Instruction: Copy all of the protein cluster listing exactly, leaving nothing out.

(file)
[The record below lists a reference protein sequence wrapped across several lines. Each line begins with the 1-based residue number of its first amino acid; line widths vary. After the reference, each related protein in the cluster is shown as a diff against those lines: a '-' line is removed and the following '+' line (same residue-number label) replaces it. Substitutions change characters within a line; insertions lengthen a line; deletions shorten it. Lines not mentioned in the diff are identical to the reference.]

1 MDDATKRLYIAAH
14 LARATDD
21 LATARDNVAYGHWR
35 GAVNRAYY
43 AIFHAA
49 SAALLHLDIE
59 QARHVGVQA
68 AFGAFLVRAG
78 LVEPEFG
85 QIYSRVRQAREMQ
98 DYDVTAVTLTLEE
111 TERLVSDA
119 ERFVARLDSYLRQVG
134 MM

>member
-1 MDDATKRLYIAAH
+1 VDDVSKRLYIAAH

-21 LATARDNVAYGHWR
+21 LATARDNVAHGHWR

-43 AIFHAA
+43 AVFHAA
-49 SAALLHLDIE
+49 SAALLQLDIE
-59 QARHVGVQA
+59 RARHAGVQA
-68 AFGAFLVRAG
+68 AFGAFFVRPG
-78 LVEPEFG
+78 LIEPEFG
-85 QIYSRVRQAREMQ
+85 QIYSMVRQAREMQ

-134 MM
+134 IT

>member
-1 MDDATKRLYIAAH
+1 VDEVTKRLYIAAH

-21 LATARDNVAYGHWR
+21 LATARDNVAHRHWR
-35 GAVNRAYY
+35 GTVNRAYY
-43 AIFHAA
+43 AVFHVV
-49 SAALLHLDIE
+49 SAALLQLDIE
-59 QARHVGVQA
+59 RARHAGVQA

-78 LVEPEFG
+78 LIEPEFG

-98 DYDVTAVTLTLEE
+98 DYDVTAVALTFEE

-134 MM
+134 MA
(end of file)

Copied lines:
[The record below lists a reference protein sequence wrapped across several lines. Each line begins with the 1-based residue number of its first amino acid; line widths vary. After the reference, each related protein in the cluster is shown as a diff against those lines: a '-' line is removed and the following '+' line (same residue-number label) replaces it. Substitutions change characters within a line; insertions lengthen a line; deletions shorten it. Lines not mentioned in the diff are identical to the reference.]

1 MDDATKRLYIAAH
14 LARATDD
21 LATARDNVAYGHWR
35 GAVNRAYY
43 AIFHAA
49 SAALLHLDIE
59 QARHVGVQA
68 AFGAFLVRAG
78 LVEPEFG
85 QIYSRVRQAREMQ
98 DYDVTAVTLTLEE
111 TERLVSDA
119 ERFVARLDSYLRQVG
134 MM

>member
-1 MDDATKRLYIAAH
+1 VDDVSKRLYIAAH

-21 LATARDNVAYGHWR
+21 LATARDNVAHGHWR

-43 AIFHAA
+43 AVFHAA
-49 SAALLHLDIE
+49 SAALLQLDIE
-59 QARHVGVQA
+59 RARHAGVQA
-68 AFGAFLVRAG
+68 AFGAFFVRPG
-78 LVEPEFG
+78 LIEPEFG
-85 QIYSRVRQAREMQ
+85 QIYSMVRQAREMQ

-134 MM
+134 IT

>member
-1 MDDATKRLYIAAH
+1 VDEVTKRLYIAAH

-21 LATARDNVAYGHWR
+21 LATARDNVAHRHWR
-35 GAVNRAYY
+35 GTVNRAYY
-43 AIFHAA
+43 AVFHVV
-49 SAALLHLDIE
+49 SAALLQLDIE
-59 QARHVGVQA
+59 RARHAGVQA

-78 LVEPEFG
+78 LIEPEFG

-98 DYDVTAVTLTLEE
+98 DYDVTAVALTFEE

-134 MM
+134 MA